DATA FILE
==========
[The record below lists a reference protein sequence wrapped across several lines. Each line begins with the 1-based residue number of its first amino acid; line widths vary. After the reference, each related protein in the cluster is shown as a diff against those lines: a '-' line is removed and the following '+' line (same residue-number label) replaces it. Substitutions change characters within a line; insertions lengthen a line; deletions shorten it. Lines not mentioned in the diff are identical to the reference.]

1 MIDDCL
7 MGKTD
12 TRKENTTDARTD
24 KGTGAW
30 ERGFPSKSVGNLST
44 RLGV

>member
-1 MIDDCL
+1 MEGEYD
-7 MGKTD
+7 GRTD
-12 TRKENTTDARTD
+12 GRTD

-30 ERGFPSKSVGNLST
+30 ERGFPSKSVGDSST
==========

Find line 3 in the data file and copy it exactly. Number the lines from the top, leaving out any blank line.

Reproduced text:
7 MGKTD